Inspect your burners for signs of corrosion or anything blocking the row of flame holes. Burner tubes are inviting spots for spiders to lay eggs if your grill goes unused for a while. Use a wire brush and clean them by brushing back and forth over the holes, not down the length of the tube. The wire bottle brush can clean out the inside of each tube.
The trick with seafood is to make sure it doesn’t stick. So coat it lightly with oil and check that the grate is clean and very hot. For fillets and whole fish, you can also try this foolproof (albeit more time-consuming) method: Place the fish on a soaked cedar plank or a lightly oiled piece of heavy-duty foil, then grill (covered), over medium indirect heat.
Brush your grill grates after every use (inspect for wire brush bristles before cooking), and thoroughly clean them every couple of months, depending on grill usage. And twice a year, you should give your grill a thorough cleaning, which helps it cook better and last longer. The basic process is the same for gas or charcoal grills; charcoal grills just have fewer parts.
Certain practices can help discourage deposits of dirt and grease from forming in the first place. One method is to grease the grates of your hot grill with a little cooking oil right before your start cooking. In the same vein, scrubbing your grill grates with a raw onion is another tactic you can try. If you do have a grill brush without bristles, it's a good idea to scrape your hot grates both before and after grilling.
Love the beauty of a darkened griddle? We love it too, and we want you to make it right with this ‘all you need to know’ seasoning guide. Follow these steps, so you coat the griddle plate correctly and make your Blackstone last a lifetime. And why do you need to season your griddle? For one main reason – your food won’t stick on the metal plate and make a mess. Also, a griddle that’s grimy and full of sticky crumbs and stains ain’t pretty. Oh and don’t forget – seasoning adds a coat of oil that brings more flavor to every meal. It helps lock in the taste in all that seared meat n’ veggies. So take out your oil and let’s get your griddle blackened and seasoned to perfection!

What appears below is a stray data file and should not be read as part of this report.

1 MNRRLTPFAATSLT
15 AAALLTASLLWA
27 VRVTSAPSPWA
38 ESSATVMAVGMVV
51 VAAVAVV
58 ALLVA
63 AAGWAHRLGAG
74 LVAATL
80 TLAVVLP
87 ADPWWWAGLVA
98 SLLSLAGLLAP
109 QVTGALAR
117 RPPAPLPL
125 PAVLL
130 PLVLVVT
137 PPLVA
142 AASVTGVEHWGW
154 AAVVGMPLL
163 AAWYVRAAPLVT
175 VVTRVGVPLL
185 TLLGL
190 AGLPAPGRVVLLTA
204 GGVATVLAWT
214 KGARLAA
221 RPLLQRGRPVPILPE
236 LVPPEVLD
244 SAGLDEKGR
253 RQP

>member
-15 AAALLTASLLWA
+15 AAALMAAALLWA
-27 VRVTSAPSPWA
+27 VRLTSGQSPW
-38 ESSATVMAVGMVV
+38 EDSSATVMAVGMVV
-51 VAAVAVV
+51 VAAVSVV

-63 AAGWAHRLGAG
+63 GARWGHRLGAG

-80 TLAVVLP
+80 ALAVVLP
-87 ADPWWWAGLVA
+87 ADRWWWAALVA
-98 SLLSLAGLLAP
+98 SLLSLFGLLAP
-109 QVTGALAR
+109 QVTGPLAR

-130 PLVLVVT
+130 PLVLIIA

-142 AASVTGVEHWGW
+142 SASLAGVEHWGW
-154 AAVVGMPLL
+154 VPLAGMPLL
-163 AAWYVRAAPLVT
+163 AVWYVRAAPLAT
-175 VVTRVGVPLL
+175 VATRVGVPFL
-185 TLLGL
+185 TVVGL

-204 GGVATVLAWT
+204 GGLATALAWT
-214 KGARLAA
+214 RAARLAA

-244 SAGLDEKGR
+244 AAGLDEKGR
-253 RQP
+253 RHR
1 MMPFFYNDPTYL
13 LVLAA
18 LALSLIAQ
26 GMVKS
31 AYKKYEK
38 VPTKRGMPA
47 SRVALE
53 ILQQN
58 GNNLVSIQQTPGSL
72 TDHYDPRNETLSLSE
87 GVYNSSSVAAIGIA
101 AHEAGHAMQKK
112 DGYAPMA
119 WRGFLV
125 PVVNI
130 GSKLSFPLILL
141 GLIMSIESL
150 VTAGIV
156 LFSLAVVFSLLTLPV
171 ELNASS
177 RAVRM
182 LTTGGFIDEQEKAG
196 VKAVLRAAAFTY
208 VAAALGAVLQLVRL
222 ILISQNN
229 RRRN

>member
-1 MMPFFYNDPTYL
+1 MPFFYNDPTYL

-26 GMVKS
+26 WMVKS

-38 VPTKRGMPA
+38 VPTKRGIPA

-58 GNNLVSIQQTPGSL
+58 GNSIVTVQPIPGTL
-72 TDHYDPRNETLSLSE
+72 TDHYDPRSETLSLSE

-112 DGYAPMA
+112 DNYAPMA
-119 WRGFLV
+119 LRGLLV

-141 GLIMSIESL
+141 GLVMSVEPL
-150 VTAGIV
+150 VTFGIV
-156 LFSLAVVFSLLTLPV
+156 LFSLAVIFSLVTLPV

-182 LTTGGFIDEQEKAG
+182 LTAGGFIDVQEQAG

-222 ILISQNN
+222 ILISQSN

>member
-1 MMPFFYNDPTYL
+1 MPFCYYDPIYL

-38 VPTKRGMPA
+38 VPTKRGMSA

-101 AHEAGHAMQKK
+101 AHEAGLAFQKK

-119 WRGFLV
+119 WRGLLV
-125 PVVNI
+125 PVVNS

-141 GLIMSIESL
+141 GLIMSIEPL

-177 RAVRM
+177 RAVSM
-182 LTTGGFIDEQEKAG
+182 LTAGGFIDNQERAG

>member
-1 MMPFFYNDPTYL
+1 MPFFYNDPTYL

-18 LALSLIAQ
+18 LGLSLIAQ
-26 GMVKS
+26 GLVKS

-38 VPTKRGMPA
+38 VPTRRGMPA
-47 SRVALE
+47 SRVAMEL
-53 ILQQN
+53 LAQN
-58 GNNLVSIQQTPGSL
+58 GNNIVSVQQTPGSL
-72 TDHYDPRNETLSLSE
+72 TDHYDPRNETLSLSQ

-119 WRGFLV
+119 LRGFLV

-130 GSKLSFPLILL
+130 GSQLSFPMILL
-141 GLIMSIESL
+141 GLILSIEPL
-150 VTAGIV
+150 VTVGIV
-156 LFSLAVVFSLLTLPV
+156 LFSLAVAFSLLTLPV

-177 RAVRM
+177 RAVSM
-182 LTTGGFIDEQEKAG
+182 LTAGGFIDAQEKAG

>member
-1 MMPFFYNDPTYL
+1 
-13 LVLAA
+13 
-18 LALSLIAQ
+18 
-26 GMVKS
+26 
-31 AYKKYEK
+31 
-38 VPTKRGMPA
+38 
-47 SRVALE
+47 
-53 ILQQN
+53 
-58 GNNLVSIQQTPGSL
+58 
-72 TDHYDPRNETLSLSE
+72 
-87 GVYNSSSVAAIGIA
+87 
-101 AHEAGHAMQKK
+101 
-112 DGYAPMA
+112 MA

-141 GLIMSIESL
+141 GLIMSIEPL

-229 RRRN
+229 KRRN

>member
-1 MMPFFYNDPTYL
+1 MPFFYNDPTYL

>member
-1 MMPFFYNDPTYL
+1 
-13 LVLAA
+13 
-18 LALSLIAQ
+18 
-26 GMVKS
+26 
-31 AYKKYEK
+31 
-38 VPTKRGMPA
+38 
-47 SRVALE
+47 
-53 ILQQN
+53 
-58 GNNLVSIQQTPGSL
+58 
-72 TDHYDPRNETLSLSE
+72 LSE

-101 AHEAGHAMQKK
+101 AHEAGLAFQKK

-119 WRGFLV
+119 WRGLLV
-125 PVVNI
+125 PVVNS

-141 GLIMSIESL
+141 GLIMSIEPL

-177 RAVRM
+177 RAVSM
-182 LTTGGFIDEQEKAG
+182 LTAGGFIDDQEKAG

Season your griddle before and after cooking. This maintains a perfect coating that makes tasty food that won’t stick to the metal. But after cooking, you might have some debris stuck on. Just heat up the griddle and throw water on the stuck food. It’ll boil off easily. Got some pesky food that clings on for dear life? Sprinkle a teaspoon of salt on the debris and then throw water on the griddle while it’s hot. Use paper towels to brush off the debris, and you’re done! Store it safely and call it a day! For any other questions or tips, take a look at our How to Take Care of Your Griddle Complete Guide.
Cast iron grill grates conduct heat quickly and evenly, cooking and searing meat for that distinctive charbroiled flavor. But to achieve those delicious results, cast iron grill grates need proper seasoning and regular care. Seasoning cast iron grill grates when they're new keeps your food from sticking and can prevent rust to make the grates last longer. Cooking on cast iron helps to create a smooth, non-stick surface to minimize seasoning needs in the future. Cast iron is porous, and as meat cooks, fats and oils soak into the pores where they harden.
Clean out the burners and venturi tubes. The venturi tubes are the pipes that go out from the burners and connect to the grill control valves. These tubes allow the air and gas to mix together, altering the intensity of the flame. Remove the burners and venturi tubes, and place a hose head at one end of the tube. Turn the water on to clear out any debris or insects that could have gotten inside.